How the Supreme Court’s Agenda Is Being Shaped by Right-Wing Billionaire Money

Conservative activist Leonard Leo is spending millions to shape the Supreme Court’s agenda. On his docket: ending affirmative action, rolling back antidiscrimination protections, and giving state legislatures unreviewable oversight of federal elections.

Conservative activist Leonard Leo and his associates are spending millions of dollars to influence some of the Supreme Court’s most consequential recent cases. (Tasos Katopodis / Getty Images for Common Cause)

Flush with money after receiving the largest-known political advocacy donation in US history, conservative activist Leonard Leo and his associates are spending millions of dollars to influence some of the Supreme Court’s most consequential recent cases, newly released tax documents obtained by ProPublica and the Lever show.

The documents detail how Leo, who helped build the Supreme Court’s conservative majority as an adviser to President Donald Trump, has used a sprawling network of opaque nonprofits to fund groups advocating for ending affirmative action, rolling back antidiscrimination protections, and allowing state legislatures unreviewable oversight of federal elections.

The records also show that the Leo-aligned nonprofits paid millions of dollars to for-profit entities connected to Leo.

Leo and one of his top associates did not respond to requests for comment.

The money flowed through mostly so-called dark money groups, which don’t have to disclose their donors. They are required to reveal the recipients of their spending in their annual tax returns, which are released to the public, but often those are also dark money groups or other entities that have minimal disclosure rules.

As ProPublica and the Lever detailed in August, Leo was gifted a $1.6-billion fortune last year by a reclusive manufacturing magnate, Barre Seid. The newly revealed tax documents cover last year, just as Leo was in the process of receiving that enormous donation.

The Supreme Court case involving a Colorado-based website designer who refuses to work for same-sex couples provides a window into Leo’s strategy.

At least six groups funded by Leo’s network have filed briefs supporting the suit, which seeks to overturn Colorado’s antidiscrimination law. The Ethics and Public Policy Center, which records show received $1.9 million from Leo’s network, submitted a brief supporting the web designer. So did Concerned Women for America, which has received at least $565,000 over the past two years from the Leo network, as well as an organization called the Becket Fund, which got $550,000 from a Leo group.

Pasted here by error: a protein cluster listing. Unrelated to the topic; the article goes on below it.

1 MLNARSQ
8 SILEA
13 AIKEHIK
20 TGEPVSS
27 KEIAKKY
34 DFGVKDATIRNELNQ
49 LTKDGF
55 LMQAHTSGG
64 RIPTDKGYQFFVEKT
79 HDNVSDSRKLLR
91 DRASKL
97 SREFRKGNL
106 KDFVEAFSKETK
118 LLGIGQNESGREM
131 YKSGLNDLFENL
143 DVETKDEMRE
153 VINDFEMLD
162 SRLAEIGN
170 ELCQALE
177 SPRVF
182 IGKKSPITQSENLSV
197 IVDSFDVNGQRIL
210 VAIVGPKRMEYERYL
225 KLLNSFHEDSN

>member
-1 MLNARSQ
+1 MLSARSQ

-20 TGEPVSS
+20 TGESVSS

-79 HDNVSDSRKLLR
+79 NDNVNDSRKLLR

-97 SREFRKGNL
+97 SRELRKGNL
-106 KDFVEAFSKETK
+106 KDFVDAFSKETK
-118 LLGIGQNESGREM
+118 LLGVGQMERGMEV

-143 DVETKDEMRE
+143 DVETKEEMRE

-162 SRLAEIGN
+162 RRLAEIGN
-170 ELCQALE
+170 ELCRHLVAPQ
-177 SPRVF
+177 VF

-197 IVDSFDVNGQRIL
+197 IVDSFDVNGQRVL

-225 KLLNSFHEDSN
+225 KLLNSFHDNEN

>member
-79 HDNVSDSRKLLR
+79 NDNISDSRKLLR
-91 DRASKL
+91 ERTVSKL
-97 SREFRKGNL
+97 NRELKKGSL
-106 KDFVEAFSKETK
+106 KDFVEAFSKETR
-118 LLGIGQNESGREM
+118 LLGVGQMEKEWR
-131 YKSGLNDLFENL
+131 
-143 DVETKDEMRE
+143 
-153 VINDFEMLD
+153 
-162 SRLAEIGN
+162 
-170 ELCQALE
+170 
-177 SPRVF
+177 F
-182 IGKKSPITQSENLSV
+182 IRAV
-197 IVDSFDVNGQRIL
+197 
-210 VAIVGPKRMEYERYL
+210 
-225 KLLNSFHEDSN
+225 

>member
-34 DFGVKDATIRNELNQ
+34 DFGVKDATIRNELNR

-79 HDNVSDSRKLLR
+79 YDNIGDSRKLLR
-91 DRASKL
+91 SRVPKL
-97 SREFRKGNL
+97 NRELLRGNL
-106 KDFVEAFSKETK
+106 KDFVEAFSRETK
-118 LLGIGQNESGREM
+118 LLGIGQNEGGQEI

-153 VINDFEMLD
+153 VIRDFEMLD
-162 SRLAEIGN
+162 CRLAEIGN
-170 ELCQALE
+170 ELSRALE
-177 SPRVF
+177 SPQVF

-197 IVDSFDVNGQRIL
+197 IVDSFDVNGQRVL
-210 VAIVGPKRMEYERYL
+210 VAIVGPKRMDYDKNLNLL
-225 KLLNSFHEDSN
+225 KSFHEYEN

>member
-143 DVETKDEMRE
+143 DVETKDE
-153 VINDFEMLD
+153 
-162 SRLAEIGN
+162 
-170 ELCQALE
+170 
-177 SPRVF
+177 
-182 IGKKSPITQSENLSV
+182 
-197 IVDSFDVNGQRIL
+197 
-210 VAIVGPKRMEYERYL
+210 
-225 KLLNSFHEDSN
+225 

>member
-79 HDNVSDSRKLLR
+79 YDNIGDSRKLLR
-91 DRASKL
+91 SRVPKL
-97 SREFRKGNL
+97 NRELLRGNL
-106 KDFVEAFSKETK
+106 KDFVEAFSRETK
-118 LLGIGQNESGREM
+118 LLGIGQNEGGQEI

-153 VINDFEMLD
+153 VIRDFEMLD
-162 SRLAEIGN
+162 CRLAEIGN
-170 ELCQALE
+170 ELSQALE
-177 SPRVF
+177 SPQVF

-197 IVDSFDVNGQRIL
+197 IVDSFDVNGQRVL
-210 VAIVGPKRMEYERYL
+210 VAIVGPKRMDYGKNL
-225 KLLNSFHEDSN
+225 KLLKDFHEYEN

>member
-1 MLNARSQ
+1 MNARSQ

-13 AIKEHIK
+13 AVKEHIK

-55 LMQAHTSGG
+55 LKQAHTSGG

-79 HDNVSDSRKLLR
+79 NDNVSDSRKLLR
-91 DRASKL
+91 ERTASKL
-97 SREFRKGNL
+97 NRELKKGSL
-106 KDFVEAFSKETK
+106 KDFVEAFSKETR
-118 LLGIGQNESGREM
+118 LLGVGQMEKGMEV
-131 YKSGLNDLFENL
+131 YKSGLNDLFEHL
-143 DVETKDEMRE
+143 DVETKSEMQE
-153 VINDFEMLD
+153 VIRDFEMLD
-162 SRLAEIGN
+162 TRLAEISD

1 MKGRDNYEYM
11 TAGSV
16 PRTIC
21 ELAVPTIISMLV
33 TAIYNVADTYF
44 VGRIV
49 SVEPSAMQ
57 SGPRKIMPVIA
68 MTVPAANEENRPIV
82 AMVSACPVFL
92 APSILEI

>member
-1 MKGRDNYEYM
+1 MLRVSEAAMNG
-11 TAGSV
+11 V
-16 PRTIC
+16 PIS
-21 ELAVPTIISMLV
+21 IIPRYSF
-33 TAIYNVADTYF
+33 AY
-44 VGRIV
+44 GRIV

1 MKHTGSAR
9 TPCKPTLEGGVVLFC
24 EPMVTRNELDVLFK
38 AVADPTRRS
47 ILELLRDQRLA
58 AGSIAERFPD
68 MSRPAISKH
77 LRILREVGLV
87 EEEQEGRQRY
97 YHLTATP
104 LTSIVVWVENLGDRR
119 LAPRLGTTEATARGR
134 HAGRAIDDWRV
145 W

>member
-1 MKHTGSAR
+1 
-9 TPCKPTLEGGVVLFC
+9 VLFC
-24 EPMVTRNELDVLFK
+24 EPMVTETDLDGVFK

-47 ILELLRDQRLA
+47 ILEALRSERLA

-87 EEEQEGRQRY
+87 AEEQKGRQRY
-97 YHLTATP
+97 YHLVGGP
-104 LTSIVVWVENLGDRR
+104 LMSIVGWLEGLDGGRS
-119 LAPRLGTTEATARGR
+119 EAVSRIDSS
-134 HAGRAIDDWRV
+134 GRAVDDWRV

Leo’s network has also been the top funder of the Republican Attorneys General Association (RAGA), which spends money to elect GOP attorneys general and serves as a policy hub for the state officials. Twenty Republican attorneys general have also filed a brief in support of the case. One Leo group donated $6.5 million to RAGA during the 2022 election cycle, according to the association’s federal filings.

The largest donation by Leo’s network was $71 million given to DonorsTrust, a so-called donor-advised fund that pools money from numerous funders and gives it out to largely conservative and libertarian groups. Past reports have described DonorsTrust as a “dark-money ATM” of the conservative movement.

Another case that Leo groups have sought to influence is Moore v. Harper, which could have sweeping implications for American democracy. The question posed in the case is whether the Constitution affords state legislatures the power to create rules for federal elections without state court oversight or intervention.

The Honest Elections Project, an initiative within another key Leo organization, the 85 Fund, has backed the plaintiff’s case with an amicus brief. The tax documents show that the 85 Fund also donated $400,000 in 2020 to the Public Interest Legal Foundation, an Indianapolis-based conservative legal group that filed a supportive brief in the case.

Thirteen Republican attorneys general filed a brief backing the suit as well.

The Supreme Court is also hearing two cases this term brought by the conservative group Students for Fair Admissions that are challenging universities’ affirmative action policies. The group received $250,000 from the 85 Fund in 2020, the tax records show, more than a third of the total it raised that year.

Speech First, which the records show received $700,000 in 2020–21 from the 85 Fund, filed briefs backing Students for Fair Admissions in both cases. Republican attorneys general, backed by Leo’s network, submitted briefs, too.

The other theme to emerge from the new tax records is the large amount of expenditures going to for-profit entities run by or connected to Leo. The 85 Fund’s largest outside vendor for 2021 was CRC Advisors, a for-profit consulting firm chaired by Leo. The 85 Fund paid CRC Advisors $22 million last year, tax records show.

The largest outside vendor to the Concord Fund, another hub in Leo’s network, was also CRC Advisors, which received nearly $8 million over the course of a year. Concord also paid $500,000 to BH Group, another for-profit firm led by Leo.

There is no prohibition on nonprofits sending business to companies they have connections to, but any deals must be made at a fair market value.

The companies did not immediately respond to questions about the payments.

This story was copublished with ProPublica, a nonprofit newsroom that investigates abuses of power.

You can subscribe to David Sirota’s investigative journalism project, the Leverhere.

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Andy Kroll is a reporter for ProPublica covering voting, elections, and other democracy issues.

Andrew Perez is senior editor and a reporter at the Lever covering money and influence.

Aditi Ramaswami is an associate editor at the Lever.

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